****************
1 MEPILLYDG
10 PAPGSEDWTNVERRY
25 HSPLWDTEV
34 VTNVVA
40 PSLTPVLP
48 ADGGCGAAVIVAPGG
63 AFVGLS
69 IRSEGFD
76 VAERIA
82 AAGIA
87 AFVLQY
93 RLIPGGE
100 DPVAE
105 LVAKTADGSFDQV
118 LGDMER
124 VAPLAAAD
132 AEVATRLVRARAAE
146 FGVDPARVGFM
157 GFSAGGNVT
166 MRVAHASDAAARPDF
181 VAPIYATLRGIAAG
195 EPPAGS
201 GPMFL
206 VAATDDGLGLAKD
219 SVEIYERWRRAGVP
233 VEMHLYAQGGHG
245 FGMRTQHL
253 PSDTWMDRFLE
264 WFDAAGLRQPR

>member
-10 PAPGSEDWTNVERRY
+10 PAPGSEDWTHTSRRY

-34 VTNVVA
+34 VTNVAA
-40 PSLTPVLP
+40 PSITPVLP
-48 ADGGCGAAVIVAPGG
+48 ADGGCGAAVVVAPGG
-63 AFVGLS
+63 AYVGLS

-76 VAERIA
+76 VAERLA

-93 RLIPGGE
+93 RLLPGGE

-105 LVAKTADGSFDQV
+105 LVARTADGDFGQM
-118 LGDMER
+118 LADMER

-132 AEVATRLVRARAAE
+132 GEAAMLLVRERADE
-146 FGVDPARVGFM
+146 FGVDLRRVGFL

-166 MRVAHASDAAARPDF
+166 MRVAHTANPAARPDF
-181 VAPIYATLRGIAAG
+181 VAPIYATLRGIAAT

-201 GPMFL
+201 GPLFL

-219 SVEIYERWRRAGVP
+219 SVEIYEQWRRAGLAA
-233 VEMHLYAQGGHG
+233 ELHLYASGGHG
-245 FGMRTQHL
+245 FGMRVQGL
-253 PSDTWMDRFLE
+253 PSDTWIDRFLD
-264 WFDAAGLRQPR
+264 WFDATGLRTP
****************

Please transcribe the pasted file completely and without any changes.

1 MEPILLYDG
10 PAPGSEDWTNVERRY
25 HSPLWDTEV
34 VTNVVA
40 PSLTPVLP
48 ADGGCGAAVIVAPGG
63 AFVGLS
69 IRSEGFD
76 VAERIA
82 AAGIA
87 AFVLQY
93 RLIPGGE
100 DPVAE
105 LVAKTADGSFDQV
118 LGDMER
124 VAPLAAAD
132 AEVATRLVRARAAE
146 FGVDPARVGFM
157 GFSAGGNVT
166 MRVAHASDAAARPDF
181 VAPIYATLRGIAAG
195 EPPAGS
201 GPMFL
206 VAATDDGLGLAKD
219 SVEIYERWRRAGVP
233 VEMHLYAQGGHG
245 FGMRTQHL
253 PSDTWMDRFLE
264 WFDAAGLRQPR

>member
-10 PAPGSEDWTNVERRY
+10 PAPGSEDWTHTSRRY

-34 VTNVVA
+34 VTNVAA
-40 PSLTPVLP
+40 PSITPVLP
-48 ADGGCGAAVIVAPGG
+48 ADGGCGAAVVVAPGG
-63 AFVGLS
+63 AYVGLS

-76 VAERIA
+76 VAERLA

-93 RLIPGGE
+93 RLLPGGE

-105 LVAKTADGSFDQV
+105 LVARTADGDFGQM
-118 LGDMER
+118 LADMER

-132 AEVATRLVRARAAE
+132 GEAAMLLVRERADE
-146 FGVDPARVGFM
+146 FGVDLRRVGFL

-166 MRVAHASDAAARPDF
+166 MRVAHTANPAARPDF
-181 VAPIYATLRGIAAG
+181 VAPIYATLRGIAAT

-201 GPMFL
+201 GPLFL

-219 SVEIYERWRRAGVP
+219 SVEIYEQWRRAGLAA
-233 VEMHLYAQGGHG
+233 ELHLYASGGHG
-245 FGMRTQHL
+245 FGMRVQGL
-253 PSDTWMDRFLE
+253 PSDTWIDRFLD
-264 WFDAAGLRQPR
+264 WFDATGLRTP